The weather was unabating and we enjoyed a game of South African Trivial Pursuit in the bar that afternoon while the heavens unleashed a deluge on our already water logged tents. We did manage to catch a peak of the “resident” elephants swimming across the river, and emerge literally right in front of the lodge bar where we were playing. It was amazing to be this close to these magnificent creatures.
The cubs that are raised from the breeding efforts are taken from their mothers when they are very young so that they “bond” with the trainers as if they are the lions’ parents. The cubs are then walked each day at least twice, as a way of the beginning process for teaching them how to hunt. We were invited to walk with a couple cubs who were about 10 months old at dawn. The cubs were adorable, playing with one another as brother and sister, chasing each other, rubbing against our legs and generally behaving like cuddly kittens instead of the wild powerful animals that they are. I got the chance to walk alongside the lions, pet them and be photographed with them, and it was wonderful. Something I will not soon forget.
Since the game reserve was also well stocked with other game – giraffe, springbok, antelope, impala, waterbuck, zebra, wilderbeest and other deer – I opted to go on a horseback safari since I’d yet to go on a horse ride, and this opportunity also afforded me the chance to get super close to the animals as well as enjoy being on horseback.
What I didn’t realize, until we were already well into the bush, is that the horses we were riding were trained thoroughbreds, and mine had also competed for years as a professional polo horse. This horse, named Waverunner, had an interesting personality. He only liked to amble slowly, and then would trot to catch up to the other horses. However, if the other horses decided to go fast – he was intent on outpacing them almost immediately.
We cantered several times and Waverunner almost broke into a gallop on several occasions, manoeuvring around bushes and trees with the dexterity of a polo horse. It was quite a challenge just staying in the saddle.
It was also unique being able to get so close to the wildlife. At one point, we came across a small herd of giraffe, and my horse was comfortable approaching one of the older males to within a few feet of him. Craning my neck upward to see his face, so close to my own, was very special.
The highlight of our three day stay, however, was the Night Encounter. Basically, the slightly older cubs (in our case they were 24 months old) are released from their enclosures once a week or so (that’s how often Lions’ typically feed) and will follow their “parents” in the safari vehicle as they are led out at sunset to view the game, and hopefully make a kill and get their supper served extra fresh.
I had low expectations despite the trainers telling us that we had a 50/50 chance of seeing the lions’ efforts meet with success. Just seeing the lions following us in the truck was a thrill in and of itself. I will never forget the trainers ‘ thick Zim accents cajoling the felines with “Come, come , come, come come! Come, Lions! Good, Lions! This way, Lions!” It was hilarious..
The three lions also played with each other and at one point had a little tussle that resulted in a catapult-like jump mid-air right in front of our open air vehicle. It was a scene directly out of The Matrix, and we all held our breaths when we saw it – feeling that we had already got our $95 worth.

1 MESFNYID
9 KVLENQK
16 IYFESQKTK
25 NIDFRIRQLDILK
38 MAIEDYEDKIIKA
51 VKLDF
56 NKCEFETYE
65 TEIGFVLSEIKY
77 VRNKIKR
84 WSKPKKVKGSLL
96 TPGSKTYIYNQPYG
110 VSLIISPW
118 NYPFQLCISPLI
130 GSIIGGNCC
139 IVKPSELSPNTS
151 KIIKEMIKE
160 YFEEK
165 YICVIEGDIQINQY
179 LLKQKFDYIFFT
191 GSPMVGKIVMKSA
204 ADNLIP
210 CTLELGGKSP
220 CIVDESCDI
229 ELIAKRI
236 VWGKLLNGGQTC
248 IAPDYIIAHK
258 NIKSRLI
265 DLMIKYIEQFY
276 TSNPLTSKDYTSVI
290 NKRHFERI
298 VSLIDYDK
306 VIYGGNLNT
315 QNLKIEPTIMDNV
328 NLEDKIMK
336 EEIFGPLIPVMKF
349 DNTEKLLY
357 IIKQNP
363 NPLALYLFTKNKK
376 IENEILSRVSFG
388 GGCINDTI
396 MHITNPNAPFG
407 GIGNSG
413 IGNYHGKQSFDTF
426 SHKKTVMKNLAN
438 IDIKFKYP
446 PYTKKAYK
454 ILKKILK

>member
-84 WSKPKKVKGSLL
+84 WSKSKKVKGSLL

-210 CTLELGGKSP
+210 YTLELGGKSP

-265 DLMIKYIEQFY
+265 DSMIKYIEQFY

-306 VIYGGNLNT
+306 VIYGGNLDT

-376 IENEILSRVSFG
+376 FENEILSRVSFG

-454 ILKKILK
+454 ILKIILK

We were in for a real treat. As the sun was setting, our truck came across a herd of wildebeest and zebra and we watched the lions create their hunting formation, splitting into 3 separate tracks as they began a super exciting chase that we got to watch as the sun was setting. It was incredible, and I really got the feeling that we were also on the hunt…side by side with the lions.
Unsuccessful, the lions looked tired and a little discouraged. Driving on, it got really dark, and the trainers “helped” the lions by using a red beam light that when scanning the horizon, immediately picked up any sign of life by illuminating the glowing eyes of any unfortunate prey that was around.
Soon enough, our truck crew spotted a single creature – an impala, who was by himself – indicating that he was probably one of the weaker members of his group, since he’d been left alone by his herd. We circled around the creature until a clear path was established that the lions could take to make their approach to the lone animal.
We watched, our breaths held, as the lions disappeared into the tall grass. What seemed like only a few seconds later, we saw the impala take a giant leap into mid air, only to then disappear into the brush with a lion attached to its neck.
“We have a kill! We have a kill!” our driver yelled out, and we revved into high gear as the land rover drove within a few feet of where the lions were in the process of the rather gruesome task of killing and eating their dinner.
One of the lions had it’s teeth in the poor impala’s neck , while, rather surprisingly, the two other lions proceeded to lick the impala’s body. Asking what this meant, we were told that the lion was just figuring out the softest spot for its first mouthful.
After what seemed like a very long time indeed, and unfortunately, a long while after the lions had begun their chewing, the impala died and we watched in awe while they feasted. It was disturbing, but at the same time, completely mesmerizing.
Even more surprising, the trainers leapt from the truck once the majority of the kill had been consumed, and dared provoking the hungry lions by pulling the carcass away from them, shooing them away, and putting what was left of the kill in the back seat of the truck! We were told that it was important for the lions not to finish completely, as the carcass would split into 3 and the lions might be “lost” in the reserve to the dark night. Instead, they would obediently follow the truck back to their enclosure where the remaining carcass was thrown for them to finish off.
And they did. Which was quite remarkable.